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When i was around 13 i started to get little bumps on my labia and clitoris. When i pinch them a little bit of white paste comes out but they dont go away. if i pinch up a piece of skin on my labia and rub it in between my fingers i can feel little balls rubbing together. I was a virgin when they started to appear and when i went to a gyn the doctor said that there were normal bumps. Its been 5 years and the bumps have spread to my vagina opening and are somewhat itchy after my period ends. Theres always a thick whitish colored substance on my underwear now. whats wrong with me? Please respond. I dont have medical anymore to go back to the doctors.

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I get this too I went to my doctor and she said that it is very comon but now I am a full time M.D and have found that it is called

Genital warts and are caused by one of the most common viruses in the United States - the human papillomavirus. There are more than 100 types of HPV. Thirty-five types infect the genitals.

The warts are soft, fleshy bumps that vary in size and shape. They can appear on or around the penis or the scrotum - the pouch of skin that contains the testicles. They can also appear on or around the vagina, anus, mouth or inside the body where they can't easily be seen. The warts will be the color of your skin and cauliflower-shaped. Only 5 percent of people have warts that can be seen with the naked eye.

How can I get HPV?

HPV is spread by direct skin-to-skin contact with someone who is infected. You can get HPV from someone who has warts on his or her mouth, skin or genitals. The genital wart virus can still rub off a person's skin even when he or she has no warts that you can see. Remember: You can get or give warts even when both of you have no signs or symptoms.

What are the signs and symptoms?

The majority of people with the genital wart virus (HPV) have no signs and symptoms of infection.

Warts:

Usually appear one to three months after you are exposed, but it may take longer. Begin as small red bumps that may grow larger. In men and women, they can appear on any damp or moist areas of your body. This includes your vagina or vulva, penis, and anus. They are usually painless, but if the warts are injured, they may become painful or tender when touched.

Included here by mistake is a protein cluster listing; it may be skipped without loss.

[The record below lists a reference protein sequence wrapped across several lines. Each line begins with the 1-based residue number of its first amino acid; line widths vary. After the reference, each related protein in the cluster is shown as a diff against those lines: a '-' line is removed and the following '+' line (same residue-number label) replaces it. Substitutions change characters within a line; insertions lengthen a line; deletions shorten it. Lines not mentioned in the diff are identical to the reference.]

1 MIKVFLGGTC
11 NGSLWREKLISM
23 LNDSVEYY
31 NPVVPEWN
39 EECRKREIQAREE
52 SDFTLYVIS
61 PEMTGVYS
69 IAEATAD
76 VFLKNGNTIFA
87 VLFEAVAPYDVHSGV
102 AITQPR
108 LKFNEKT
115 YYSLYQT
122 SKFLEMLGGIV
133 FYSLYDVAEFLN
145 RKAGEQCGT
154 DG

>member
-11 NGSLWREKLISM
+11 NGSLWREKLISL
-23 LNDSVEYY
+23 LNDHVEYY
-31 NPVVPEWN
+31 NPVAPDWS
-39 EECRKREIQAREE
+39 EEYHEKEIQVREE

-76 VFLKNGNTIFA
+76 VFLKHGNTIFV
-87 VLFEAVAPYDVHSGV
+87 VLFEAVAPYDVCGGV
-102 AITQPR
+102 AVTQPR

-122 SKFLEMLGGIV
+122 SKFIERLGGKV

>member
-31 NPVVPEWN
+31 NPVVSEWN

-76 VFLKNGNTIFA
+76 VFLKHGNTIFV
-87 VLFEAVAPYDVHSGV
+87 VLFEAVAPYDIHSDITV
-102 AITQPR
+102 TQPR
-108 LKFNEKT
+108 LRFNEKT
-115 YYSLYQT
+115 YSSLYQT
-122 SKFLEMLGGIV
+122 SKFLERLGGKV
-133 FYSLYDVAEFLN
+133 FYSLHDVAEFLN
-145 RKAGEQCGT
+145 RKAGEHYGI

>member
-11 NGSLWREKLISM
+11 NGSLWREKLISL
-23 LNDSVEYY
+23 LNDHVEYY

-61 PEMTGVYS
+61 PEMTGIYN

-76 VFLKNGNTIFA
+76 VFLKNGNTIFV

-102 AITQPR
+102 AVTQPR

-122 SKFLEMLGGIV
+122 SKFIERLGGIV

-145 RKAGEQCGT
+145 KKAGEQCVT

Sometimes the virus may cause an unusual fluid (discharge) from your vagina or an itchy vulva. The vulva is the outer part of a woman's genitals.

Is there a cure?

No. HPV is a chronic, lifelong infection. However, as many as one out of every three people with genital warts find that they go away on their own - usually within two years. There are a variety of methods for removing warts. If you want your warts removed, do not do it yourself, visit a health care provider who will:

Freeze them with liquid nitrogen, or Use laser surgery, or Destroy them with a chemical or acid medicine.

Or your provider may prescribe a medicine that you can apply yourself. It is called imiquimod (I mi kwi' mod) or Aldara™ cream. Aldara helps the body use its own strength (immune system) to destroy the virus. You can apply Aldara directly to your warts. But, do not use Aldara for warts on the cervix or inside the vagina.

None of these treatments cure the virus. Even if your warts disappear, they may return because the virus may be hidden in nearby, normal looking skin.

What about my partner(s)?

HPV is a sexually transmitted disease (STD). Because of this, your sex partners should be checked for symptoms. Even though your partners may not have symptoms that can be seen, they still need to be checked for HPV and other STDs.

                                                                                                                                                     DR. Violet Rae Albright MD

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